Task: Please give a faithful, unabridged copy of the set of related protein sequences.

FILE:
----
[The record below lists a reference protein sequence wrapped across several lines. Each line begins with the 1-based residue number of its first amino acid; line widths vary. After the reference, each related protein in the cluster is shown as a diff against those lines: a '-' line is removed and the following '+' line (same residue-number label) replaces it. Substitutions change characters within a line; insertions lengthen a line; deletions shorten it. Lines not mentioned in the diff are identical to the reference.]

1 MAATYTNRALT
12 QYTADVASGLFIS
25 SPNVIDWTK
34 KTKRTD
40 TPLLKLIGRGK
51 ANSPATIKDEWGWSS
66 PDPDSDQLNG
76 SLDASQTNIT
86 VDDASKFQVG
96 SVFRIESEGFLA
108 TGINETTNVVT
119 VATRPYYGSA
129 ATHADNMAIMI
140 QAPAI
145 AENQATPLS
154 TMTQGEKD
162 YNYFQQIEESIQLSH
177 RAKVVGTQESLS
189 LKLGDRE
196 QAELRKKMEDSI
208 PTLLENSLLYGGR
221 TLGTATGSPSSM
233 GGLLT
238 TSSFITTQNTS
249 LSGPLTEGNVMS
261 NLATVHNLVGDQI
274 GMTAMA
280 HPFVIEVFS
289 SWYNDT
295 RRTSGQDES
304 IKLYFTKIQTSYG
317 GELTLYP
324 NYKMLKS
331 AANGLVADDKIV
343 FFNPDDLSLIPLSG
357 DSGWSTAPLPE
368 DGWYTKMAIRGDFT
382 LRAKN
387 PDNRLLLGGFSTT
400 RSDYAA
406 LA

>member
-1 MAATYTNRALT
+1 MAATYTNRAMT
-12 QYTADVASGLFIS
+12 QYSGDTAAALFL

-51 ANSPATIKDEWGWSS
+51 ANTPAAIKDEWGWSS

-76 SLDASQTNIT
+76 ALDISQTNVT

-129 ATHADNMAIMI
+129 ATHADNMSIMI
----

[The record below lists a reference protein sequence wrapped across several lines. Each line begins with the 1-based residue number of its first amino acid; line widths vary. After the reference, each related protein in the cluster is shown as a diff against those lines: a '-' line is removed and the following '+' line (same residue-number label) replaces it. Substitutions change characters within a line; insertions lengthen a line; deletions shorten it. Lines not mentioned in the diff are identical to the reference.]

1 MAATYTNRALT
12 QYTADVASGLFIS
25 SPNVIDWTK
34 KTKRTD
40 TPLLKLIGRGK
51 ANSPATIKDEWGWSS
66 PDPDSDQLNG
76 SLDASQTNIT
86 VDDASKFQVG
96 SVFRIESEGFLA
108 TGINETTNVVT
119 VATRPYYGSA
129 ATHADNMAIMI
140 QAPAI
145 AENQATPLS
154 TMTQGEKD
162 YNYFQQIEESIQLSH
177 RAKVVGTQESLS
189 LKLGDRE
196 QAELRKKMEDSI
208 PTLLENSLLYGGR
221 TLGTATGSPSSM
233 GGLLT
238 TSSFITTQNTS
249 LSGPLTEGNVMS
261 NLATVHNLVGDQI
274 GMTAMA
280 HPFVIEVFS
289 SWYNDT
295 RRTSGQDES
304 IKLYFTKIQTSYG
317 GELTLYP
324 NYKMLKS
331 AANGLVADDKIV
343 FFNPDDLSLIPLSG
357 DSGWSTAPLPE
368 DGWYTKMAIRGDFT
382 LRAKN
387 PDNRLLLGGFSTT
400 RSDYAA
406 LA

>member
-1 MAATYTNRALT
+1 MAATYTNRAMT
-12 QYTADVASGLFIS
+12 QYSGDTAAALFL

-51 ANSPATIKDEWGWSS
+51 ANTPAAIKDEWGWSS

-76 SLDASQTNIT
+76 ALDISQTNVT

-129 ATHADNMAIMI
+129 ATHADNMSIMI